In Mozambique, the Innovation for Agribusiness project (InovAgro) uses a market systems approach to encourage investment by smallholder farmers in agricultural productivity, thereby boosting their incomes. But many of those smallholders find themselves increasingly at risk of losing their land to large investors who, with the backing of the government, are looking to start commercial farming operations encompassing thousands of hectares. This precarious state of affairs, which is in large part due to the government’s very limited formal recognition of smallholder land holdings, has made small farmers more and more reluctant to invest in their land.
Seeing the need to disrupt this cycle, InovAgro set out to improve land tenure security, then—crucially—follow up with efforts to expand access to services in those more tenure-secure regions.
A principal constraint in Mozambique’s market system for land is its bureaucracy. On paper, the country has a relatively progressive land law. But its land administration system is arguably less developed than, say, Ethiopia’s, and its actual capacity to deliver land certificates is severely limited. While there is a formal process for obtaining a long-term land leasehold, known as a DUAT, it is an expensive and time-consuming chore for farmers, and the actual number of DUATs the authorities can generate is small.
However, Mozambique has a second, albeit slightly less binding form of land recognition; namely, community land delimitation, which registers the boundaries of the community’s land and issues a certificate for the entire community that is recorded in the provincial land cadaster office. Easier, faster, and cheaper to obtain that the DUAT, this form of land registration can give the community some formal recognition of its lands and a bargaining position if the government tries to give that land away without proper consultation or authorization—and InovAgro found it can serve as a starting point for the more elaborate DUAT process.
In a pilot activity, InovAgro worked with local nongovernmental organizations to raise awareness around land registration in four communities—representing 17,225 people—and develop a network of land committees and paralegals. With InovAgro’s assistance, the communities and its cadre of paralegals were able to delimit their lands and register them with the provincial land cadaster office, the SPGC. In addition to improving tenure security for these pilot households, registration helped two of the communities resolve conflicts with encroaching investors.
Key to this success were the 57 trained paralegals, who are now recognized by the SPGC as valuable intermediaries in preparing communities and georeferencing communal land for the titling process. Moreover, the availability of what are essentially local service providers has enabled individuals to more easily start the DUAT process. By September 2018, 2,000 households had taken advantage of the paralegal services to file land demarcation applications for DUATs with the SPGC.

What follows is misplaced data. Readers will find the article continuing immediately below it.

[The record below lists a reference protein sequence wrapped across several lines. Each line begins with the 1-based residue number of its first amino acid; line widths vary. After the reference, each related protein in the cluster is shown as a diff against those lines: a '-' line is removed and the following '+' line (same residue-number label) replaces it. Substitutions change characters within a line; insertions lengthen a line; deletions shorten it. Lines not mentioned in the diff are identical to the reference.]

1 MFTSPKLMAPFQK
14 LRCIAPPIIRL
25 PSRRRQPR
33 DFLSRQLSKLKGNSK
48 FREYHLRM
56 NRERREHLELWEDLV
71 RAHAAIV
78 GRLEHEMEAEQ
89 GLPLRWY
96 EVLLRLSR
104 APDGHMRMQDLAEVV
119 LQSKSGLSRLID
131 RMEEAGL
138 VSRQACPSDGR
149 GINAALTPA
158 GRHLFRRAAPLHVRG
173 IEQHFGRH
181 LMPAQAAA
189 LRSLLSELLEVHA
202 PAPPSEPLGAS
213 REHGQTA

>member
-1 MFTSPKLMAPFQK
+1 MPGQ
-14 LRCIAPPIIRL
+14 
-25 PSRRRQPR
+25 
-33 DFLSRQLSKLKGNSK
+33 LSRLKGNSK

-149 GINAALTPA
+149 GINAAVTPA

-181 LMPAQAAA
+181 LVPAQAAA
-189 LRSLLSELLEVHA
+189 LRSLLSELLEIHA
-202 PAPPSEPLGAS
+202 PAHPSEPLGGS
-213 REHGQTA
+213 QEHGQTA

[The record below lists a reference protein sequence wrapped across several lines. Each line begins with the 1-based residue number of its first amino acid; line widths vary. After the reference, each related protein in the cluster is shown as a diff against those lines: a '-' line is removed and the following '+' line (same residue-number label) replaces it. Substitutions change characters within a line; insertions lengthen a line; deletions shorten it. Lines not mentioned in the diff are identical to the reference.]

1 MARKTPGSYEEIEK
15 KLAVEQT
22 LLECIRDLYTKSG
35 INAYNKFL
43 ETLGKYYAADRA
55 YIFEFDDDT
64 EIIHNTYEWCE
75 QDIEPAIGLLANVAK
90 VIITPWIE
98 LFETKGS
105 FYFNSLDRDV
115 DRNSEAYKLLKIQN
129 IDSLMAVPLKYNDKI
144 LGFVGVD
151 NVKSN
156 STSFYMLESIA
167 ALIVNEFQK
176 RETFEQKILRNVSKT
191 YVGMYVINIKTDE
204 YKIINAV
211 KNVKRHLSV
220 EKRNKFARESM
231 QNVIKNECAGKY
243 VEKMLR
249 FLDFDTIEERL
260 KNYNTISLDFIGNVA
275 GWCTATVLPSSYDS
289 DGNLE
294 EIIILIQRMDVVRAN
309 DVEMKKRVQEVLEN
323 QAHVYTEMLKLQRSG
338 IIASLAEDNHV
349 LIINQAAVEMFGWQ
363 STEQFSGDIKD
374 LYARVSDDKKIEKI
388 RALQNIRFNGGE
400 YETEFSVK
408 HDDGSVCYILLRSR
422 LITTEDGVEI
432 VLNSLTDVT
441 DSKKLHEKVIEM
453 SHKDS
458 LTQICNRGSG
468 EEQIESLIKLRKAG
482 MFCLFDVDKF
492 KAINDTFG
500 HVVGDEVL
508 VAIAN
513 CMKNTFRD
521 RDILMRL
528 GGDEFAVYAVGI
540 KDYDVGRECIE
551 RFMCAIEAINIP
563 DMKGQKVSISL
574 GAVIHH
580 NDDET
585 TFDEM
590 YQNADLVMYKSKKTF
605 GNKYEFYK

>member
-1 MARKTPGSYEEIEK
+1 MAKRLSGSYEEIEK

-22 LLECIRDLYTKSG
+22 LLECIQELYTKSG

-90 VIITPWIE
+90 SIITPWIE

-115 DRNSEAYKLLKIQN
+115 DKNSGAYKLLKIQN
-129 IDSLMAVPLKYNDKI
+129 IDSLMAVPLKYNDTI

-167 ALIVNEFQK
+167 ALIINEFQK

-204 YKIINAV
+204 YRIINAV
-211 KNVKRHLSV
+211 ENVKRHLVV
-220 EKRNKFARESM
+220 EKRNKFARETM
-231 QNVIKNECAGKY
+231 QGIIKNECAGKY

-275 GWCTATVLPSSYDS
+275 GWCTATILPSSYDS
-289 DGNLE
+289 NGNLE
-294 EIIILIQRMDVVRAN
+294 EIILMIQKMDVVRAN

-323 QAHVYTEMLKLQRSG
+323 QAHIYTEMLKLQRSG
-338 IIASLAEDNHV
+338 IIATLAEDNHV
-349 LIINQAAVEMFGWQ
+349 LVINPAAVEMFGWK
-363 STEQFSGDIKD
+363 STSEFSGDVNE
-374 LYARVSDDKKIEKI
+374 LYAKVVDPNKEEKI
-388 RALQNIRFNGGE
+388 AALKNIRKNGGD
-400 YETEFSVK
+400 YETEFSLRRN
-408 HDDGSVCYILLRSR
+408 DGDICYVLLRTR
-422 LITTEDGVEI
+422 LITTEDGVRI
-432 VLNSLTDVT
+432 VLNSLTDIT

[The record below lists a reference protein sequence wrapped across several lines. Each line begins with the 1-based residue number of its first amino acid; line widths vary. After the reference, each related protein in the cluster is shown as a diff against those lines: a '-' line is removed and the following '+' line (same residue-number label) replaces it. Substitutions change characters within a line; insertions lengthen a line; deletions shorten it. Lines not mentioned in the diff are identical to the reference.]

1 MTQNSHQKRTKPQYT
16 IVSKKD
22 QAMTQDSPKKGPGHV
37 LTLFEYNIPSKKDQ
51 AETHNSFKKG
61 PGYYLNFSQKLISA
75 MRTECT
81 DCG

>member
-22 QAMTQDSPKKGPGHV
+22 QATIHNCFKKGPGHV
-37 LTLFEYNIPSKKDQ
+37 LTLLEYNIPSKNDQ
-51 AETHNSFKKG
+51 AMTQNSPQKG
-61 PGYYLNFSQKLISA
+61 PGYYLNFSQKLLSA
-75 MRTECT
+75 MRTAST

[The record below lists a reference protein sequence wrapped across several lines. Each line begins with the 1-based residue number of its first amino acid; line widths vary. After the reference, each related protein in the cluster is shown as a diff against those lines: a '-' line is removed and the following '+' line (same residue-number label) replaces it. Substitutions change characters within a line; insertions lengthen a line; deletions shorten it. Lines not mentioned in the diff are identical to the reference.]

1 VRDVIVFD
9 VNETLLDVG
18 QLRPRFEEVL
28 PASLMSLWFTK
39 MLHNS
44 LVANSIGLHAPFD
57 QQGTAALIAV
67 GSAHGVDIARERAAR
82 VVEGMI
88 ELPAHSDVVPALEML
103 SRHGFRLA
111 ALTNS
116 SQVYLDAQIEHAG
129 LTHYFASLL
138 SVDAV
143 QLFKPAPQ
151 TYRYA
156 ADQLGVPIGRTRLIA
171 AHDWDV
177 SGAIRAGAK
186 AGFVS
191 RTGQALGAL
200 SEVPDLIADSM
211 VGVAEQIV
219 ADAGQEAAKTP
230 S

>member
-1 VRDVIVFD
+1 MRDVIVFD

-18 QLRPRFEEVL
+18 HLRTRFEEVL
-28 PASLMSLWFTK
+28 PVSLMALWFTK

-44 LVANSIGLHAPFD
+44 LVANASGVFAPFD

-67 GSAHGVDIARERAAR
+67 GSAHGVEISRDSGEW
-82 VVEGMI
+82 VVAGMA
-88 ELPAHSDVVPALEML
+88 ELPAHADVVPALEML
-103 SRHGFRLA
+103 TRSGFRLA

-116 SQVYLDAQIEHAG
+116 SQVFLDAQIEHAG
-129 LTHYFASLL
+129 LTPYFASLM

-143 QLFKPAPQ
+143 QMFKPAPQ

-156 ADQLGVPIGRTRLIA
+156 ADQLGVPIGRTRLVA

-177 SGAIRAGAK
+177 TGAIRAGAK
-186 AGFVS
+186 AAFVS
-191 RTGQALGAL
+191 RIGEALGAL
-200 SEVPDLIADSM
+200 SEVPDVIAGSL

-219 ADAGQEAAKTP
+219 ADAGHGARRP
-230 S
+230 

From Tenure Security to Economic Benefit
To help farmers take advantage of their increased tenure security, InovAgro is also facilitating their access to better financial, input supply, and output marketing services. Based on the understanding that farmers more assured of tenure security will likely invest more, InovAgro has informed its private sector partners of the new opportunities in those communities.
Leveraging its relationships with nine seed companies, for example, InovAgro has highlighted the stronger potential demand for inputs from newly land-secure households, and the input suppliers have increased their marketing and demonstration activities accordingly. In 2018, one input company opened shop in one of the districts and started organizing demonstrations for farmers. Two additional seed companies are considering opening retail outlets in those communities as well, and in general seed companies anticipate strong initial sales in the InovAgro pilot communities.
Given the visible interest and growing presence of these companies, 1,249 smallholders working in 44 groups have started participating in a Savings for Seed program to increase their purchasing power. Based on our experience of such programs in other communities, participation is likely to increase rapidly as the benefits are observed by other community members. InovAgro is also alerting financial institutions to the new opportunities inherent in a more land-secure market. BancABC, for instance, has already started identifying agents to offer services in these communities.
At the same time, an output marketing company has opened three branches to buy crops in those communities, purchasing maize, soya beans, sesame, groundnuts, and pigeon peas. Two additional output buying companies plan to open branches in those communities in 2019, stoking competition for the crops.
It looks very much like tenure security is working to the economic benefit of the farmers.